Any driver who accidentally drifts out of the lane and on to the edge of the shoulder may be familiar with rumble strips that make a very loud noise and startle drivers into alertness. The deep grooves can also be substituted for Bott’s Dots, which are raised markers to help indicate lane lines. Either way, the placement and size of the groove or dot can create a rhythmic notes in the vehicle.
Someone figured out how to make those grooves and dots turn into a melody for sleepy drivers. It’s called asphaltophone and the credit goes to two Danish artists, Steen Krarup Jensen and Jakob Freud-Mangus, who created in 1995. The concept is much the same as a needle travelling over a record. In this case, the record is the road and the needle is the tire.
Believe it or not, there are actually roads that utilize asphaltophone. There are four places in the entire world that have musical roads: Denmark, South Korea, Japan and the United States. Japan actually has three musical stretches of roads that play different melodies from each other, so there are technically six melodies to sample.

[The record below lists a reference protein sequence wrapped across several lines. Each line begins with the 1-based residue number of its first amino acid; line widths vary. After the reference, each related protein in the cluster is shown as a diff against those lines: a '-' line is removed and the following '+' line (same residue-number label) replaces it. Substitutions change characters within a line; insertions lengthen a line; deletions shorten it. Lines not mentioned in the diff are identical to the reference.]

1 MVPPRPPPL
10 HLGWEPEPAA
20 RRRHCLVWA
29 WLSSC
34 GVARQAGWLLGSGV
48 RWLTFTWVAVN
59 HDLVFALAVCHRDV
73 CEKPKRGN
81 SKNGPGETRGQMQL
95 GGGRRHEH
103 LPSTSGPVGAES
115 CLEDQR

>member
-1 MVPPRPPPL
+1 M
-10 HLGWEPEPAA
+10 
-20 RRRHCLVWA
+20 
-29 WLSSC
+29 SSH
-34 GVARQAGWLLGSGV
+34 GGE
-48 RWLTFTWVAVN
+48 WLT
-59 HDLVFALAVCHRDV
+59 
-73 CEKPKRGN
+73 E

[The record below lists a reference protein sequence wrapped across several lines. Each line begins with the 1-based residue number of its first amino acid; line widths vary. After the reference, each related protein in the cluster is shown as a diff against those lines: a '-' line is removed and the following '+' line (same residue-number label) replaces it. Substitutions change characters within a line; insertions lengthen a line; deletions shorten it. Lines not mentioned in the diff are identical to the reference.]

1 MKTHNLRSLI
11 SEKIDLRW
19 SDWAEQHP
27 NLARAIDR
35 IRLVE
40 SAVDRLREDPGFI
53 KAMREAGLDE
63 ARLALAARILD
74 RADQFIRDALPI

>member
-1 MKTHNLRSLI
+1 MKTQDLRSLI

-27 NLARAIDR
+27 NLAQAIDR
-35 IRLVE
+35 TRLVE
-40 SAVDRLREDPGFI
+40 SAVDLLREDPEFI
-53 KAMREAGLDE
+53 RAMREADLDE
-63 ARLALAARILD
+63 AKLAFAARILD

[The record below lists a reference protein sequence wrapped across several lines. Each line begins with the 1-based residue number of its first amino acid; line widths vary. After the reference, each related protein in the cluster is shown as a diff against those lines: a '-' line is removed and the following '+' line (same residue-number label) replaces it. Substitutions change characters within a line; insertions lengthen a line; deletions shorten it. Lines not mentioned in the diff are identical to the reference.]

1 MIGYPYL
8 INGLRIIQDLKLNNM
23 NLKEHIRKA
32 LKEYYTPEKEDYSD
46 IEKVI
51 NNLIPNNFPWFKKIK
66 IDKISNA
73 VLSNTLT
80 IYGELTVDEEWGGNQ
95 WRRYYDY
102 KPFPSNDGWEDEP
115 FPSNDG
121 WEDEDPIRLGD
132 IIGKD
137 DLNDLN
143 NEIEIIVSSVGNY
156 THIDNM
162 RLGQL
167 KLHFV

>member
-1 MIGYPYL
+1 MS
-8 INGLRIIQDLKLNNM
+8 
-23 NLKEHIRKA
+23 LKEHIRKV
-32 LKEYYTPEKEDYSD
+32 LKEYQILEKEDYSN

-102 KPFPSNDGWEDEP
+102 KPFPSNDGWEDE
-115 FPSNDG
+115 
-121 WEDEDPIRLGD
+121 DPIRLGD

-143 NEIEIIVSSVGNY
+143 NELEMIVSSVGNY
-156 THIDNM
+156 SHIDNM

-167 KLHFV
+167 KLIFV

The Japanese roads were created by Shizuo Shinoda after he accidentally scraped the pavement while operating a bulldozer and ran over the grooves. Shinoda realized the same thing the Danish artists did and created the first Japanese musical road in 2007. The grooves are designed only to work when drivers are going the desired speed, which officials hoped would encourage people to obey speed limits.
In South Korea, the one stretch of “Singing Road” carries the tune of Mary Had a Little Lamb. The project was completed in a span of just four days in hopes of keeping sleepy drivers more alert. In South Korea, 68 percent of car accidents are caused by people driving while distracted or inattentive.
The American road is located in Lancaster, California. It was originally finished in 2008 to the tune of the finale to the William Tell Overture. It was paved over in less than a month because residents complained of noise levels. It was redone in another location with funding from Honda, which is why it’s now called the Civic Musical Road. The road appears in Honda commercials, but the second attempt doesn’t carry the same melodic accuracy as the first regardless of the speed of the car passing over the grooves.
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